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Know Your Team

In my previous installment of this series of articles about how I see leadership in tech, I mentioned one of the most important aspects of our work. And of our lives.


A Matter of Perspective

Being humans means that we can do great things on our own selves, but are capable of doing wonders if we join forces. It is the nature of social animals: you can think of one ant or one bee as almost insignificant, but when you consider the whole community, they are much more powerful.

Same applies to us humans, of course.

That’s why we organize in bigger structures like companies: each one of us brings their diverse experiences, their skillsets, their knowledge, and if we are good enough at making those work well together, compensating each one’s weaknesses with other’s strengths, chances to succeed become much higher.

The smallest community

In a company, the smallest organizational unit above the individual is the team.

Teams can become highly efficient, to the point they act and think in a very coordinated manner as if they were not just an ensemble of people, but one single, high-performing superhuman being instead.

So how can leaders take their teams to that point?

First of all, they need to know their team members.

Let’s see how.

1:1 is Their Time

During one-on-ones, I have found little value in talking only about performances, work, projects, assignments, etc.
Unless there is anything specific to discuss with regards to the outstanding projects and assignments or performances, there is a much more rewarding way to invest 1:1s time in.

Let your team members talk. Whatever they like to say. And listen.

Think of the 1:1 as their time, which they can use however they prefer.

It may feel awkward in the beginning, so you should be ready to use your best ice-breaking techniques. If you are an introvert, that will be a great exercise.

Some examples of questions you may ask:

  • What makes you happy?
  • What do you like best when you are working?
  • What causes you stress?
  • How do you treat yourself after a hard day of work?
  • Where do you see yourself in one year from now?
  • What roles would you be more interested in?

Most importantly, try to understand where your direct reports feel more comfortable, what makes them afraid, what makes them happy.
Especially during these pandemic times, being listened to and feeling supported is vital.

If we listen to our team, armed with the honest will to learn about them, we will help them feel happier and safer.
And happy people do great things.

And don’t forget to let them know how good they are! Make them feel appreciated when they do something really good!
Do not play the Uncle Scrooge of feedback: it will bite you back, I promise.

Identify Skills and Areas of Improvement

Day after day, one of your tasks as a leader is to keep a close eye on your reports to see how they are doing with regards to all of their expectations.
It is not only a way to measure their performances, though.

What are they excelling at, and where are they facing challenges?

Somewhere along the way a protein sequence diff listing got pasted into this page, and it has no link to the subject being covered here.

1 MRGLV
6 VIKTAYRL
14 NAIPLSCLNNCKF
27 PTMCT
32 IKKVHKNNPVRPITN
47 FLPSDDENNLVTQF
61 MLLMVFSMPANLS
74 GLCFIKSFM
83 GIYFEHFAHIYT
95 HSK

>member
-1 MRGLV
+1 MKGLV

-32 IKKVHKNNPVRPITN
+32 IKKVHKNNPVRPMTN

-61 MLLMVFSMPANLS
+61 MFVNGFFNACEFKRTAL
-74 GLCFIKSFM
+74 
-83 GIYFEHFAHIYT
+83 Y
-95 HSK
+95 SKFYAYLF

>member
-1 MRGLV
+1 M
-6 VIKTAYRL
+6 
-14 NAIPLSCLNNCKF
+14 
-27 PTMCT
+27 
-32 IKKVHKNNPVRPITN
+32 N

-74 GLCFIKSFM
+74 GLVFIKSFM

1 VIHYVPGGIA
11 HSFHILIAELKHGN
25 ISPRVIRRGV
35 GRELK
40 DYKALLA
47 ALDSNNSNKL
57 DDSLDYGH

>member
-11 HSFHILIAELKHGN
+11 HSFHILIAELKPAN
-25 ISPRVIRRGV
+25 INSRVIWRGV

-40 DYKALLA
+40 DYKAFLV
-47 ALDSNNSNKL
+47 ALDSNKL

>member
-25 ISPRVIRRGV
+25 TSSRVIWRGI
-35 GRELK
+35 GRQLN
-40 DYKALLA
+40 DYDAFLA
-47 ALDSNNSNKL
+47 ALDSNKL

Are they expressing their full potential?

I know this is management one-on-one. But one thing I have learned is, oftentimes we humans are not so good at evaluating ourselves. I will give you a few examples:

  • I have met individuals that were not interested in becoming team leads because they only experienced toxic leadership and did not know what good, healthy leads could do. They need to know there are other, better ways to be “managers”. We can show them that way.
  • I know some people who lack self-confidence and need to be encouraged before they can discover their full potential. This is not infrequent in a workspace where everyone is very smart: it’s the opposite of the Dunning-Kruger effect.

The Goldilocks Zone

The Universe is a big place. Very big.
However, despite its unimaginable size, finding a good spot to live proves to be not an easy task.

The circumstellar habitable zone is, in short, the range of orbits around a star where liquid water could exist, hence carbon-based life itself as we know it could also exist. If you want to learn why it is also called “Goldilocks”, read the Wikipedia page linked above.

Within that range, there may be planets that are either a bit too cold or a bit too hot, but still habitable.

The same idea applies to your team members: you don’t want them to get too comfortable, always doing what they are best at otherwise they won’t probably learn much, and they won’t be exposed to different opportunities.

But you also do not want to make them starve, or freeze, or burn.

Do you need something urgent done? Then use the best tools you have, which means the best person – AKA the most expert/knowledgeable on that area – for the task.

But if it is not the most urgent thing you have on your list, then explore other ideas.
Perhaps you could pair up the best person with someone with less or no specific experience, and create an opportunity for both of them. One will be the mentor and the other will be following, providing a fresh perspective. Both will learn a lot in the process.

And if you are wondering, no one on my team ever works alone unless they are on trivial tasks. Bigger projects are always worked on by at least two persons.
Having people working alone on larger features is a good way to damage the team. It causes undesirable effects like, e.g.:

  • Lowers the quality of the deliverables because only one perspective is considered.
  • Increases the sense of isolation for team members.
  • Creates knowledge silos.

Wrapping up

These are just a few basic ideas on how I like to manage my team.
These have proven successful with all teams I have been leading through my career, but of course, it is just a small part of what it takes to build a trustworthy, trustful, efficient, happy team.

Happy to hear your thoughts!

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